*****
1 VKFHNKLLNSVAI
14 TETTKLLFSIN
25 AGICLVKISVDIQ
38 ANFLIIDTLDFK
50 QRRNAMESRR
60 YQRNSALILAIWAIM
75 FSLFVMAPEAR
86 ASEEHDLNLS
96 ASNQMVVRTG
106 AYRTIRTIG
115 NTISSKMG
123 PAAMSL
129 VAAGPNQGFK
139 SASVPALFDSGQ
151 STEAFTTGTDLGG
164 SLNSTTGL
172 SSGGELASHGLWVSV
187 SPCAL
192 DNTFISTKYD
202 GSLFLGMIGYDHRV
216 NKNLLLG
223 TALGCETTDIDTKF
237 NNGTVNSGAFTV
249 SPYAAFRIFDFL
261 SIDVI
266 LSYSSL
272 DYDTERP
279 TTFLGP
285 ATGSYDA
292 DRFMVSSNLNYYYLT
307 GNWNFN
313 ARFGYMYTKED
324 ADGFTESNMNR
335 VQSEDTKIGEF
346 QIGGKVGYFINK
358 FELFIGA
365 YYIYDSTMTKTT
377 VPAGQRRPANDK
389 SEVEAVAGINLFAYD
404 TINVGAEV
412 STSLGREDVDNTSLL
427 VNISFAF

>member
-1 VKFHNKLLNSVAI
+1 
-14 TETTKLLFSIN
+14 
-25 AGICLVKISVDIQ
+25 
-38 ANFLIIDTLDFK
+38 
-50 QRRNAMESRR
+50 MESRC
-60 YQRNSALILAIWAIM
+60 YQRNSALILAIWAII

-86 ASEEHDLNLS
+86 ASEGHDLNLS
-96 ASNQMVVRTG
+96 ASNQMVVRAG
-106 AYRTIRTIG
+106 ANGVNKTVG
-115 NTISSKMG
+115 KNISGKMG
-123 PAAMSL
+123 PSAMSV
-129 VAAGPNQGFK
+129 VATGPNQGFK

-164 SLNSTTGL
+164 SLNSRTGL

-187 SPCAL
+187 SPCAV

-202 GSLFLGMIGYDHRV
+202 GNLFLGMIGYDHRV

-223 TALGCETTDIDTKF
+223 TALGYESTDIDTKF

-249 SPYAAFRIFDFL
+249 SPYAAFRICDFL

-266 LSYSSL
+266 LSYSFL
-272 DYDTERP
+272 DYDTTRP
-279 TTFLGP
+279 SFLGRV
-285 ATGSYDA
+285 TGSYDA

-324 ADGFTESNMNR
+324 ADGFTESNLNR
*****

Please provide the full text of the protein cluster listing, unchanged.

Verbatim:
1 VKFHNKLLNSVAI
14 TETTKLLFSIN
25 AGICLVKISVDIQ
38 ANFLIIDTLDFK
50 QRRNAMESRR
60 YQRNSALILAIWAIM
75 FSLFVMAPEAR
86 ASEEHDLNLS
96 ASNQMVVRTG
106 AYRTIRTIG
115 NTISSKMG
123 PAAMSL
129 VAAGPNQGFK
139 SASVPALFDSGQ
151 STEAFTTGTDLGG
164 SLNSTTGL
172 SSGGELASHGLWVSV
187 SPCAL
192 DNTFISTKYD
202 GSLFLGMIGYDHRV
216 NKNLLLG
223 TALGCETTDIDTKF
237 NNGTVNSGAFTV
249 SPYAAFRIFDFL
261 SIDVI
266 LSYSSL
272 DYDTERP
279 TTFLGP
285 ATGSYDA
292 DRFMVSSNLNYYYLT
307 GNWNFN
313 ARFGYMYTKED
324 ADGFTESNMNR
335 VQSEDTKIGEF
346 QIGGKVGYFINK
358 FELFIGA
365 YYIYDSTMTKTT
377 VPAGQRRPANDK
389 SEVEAVAGINLFAYD
404 TINVGAEV
412 STSLGREDVDNTSLL
427 VNISFAF

>member
-1 VKFHNKLLNSVAI
+1 
-14 TETTKLLFSIN
+14 
-25 AGICLVKISVDIQ
+25 
-38 ANFLIIDTLDFK
+38 
-50 QRRNAMESRR
+50 MESRC
-60 YQRNSALILAIWAIM
+60 YQRNSALILAIWAII

-86 ASEEHDLNLS
+86 ASEGHDLNLS
-96 ASNQMVVRTG
+96 ASNQMVVRAG
-106 AYRTIRTIG
+106 ANGVNKTVG
-115 NTISSKMG
+115 KNISGKMG
-123 PAAMSL
+123 PSAMSV
-129 VAAGPNQGFK
+129 VATGPNQGFK

-164 SLNSTTGL
+164 SLNSRTGL

-187 SPCAL
+187 SPCAV

-202 GSLFLGMIGYDHRV
+202 GNLFLGMIGYDHRV

-223 TALGCETTDIDTKF
+223 TALGYESTDIDTKF

-249 SPYAAFRIFDFL
+249 SPYAAFRICDFL

-266 LSYSSL
+266 LSYSFL
-272 DYDTERP
+272 DYDTTRP
-279 TTFLGP
+279 SFLGRV
-285 ATGSYDA
+285 TGSYDA

-324 ADGFTESNMNR
+324 ADGFTESNLNR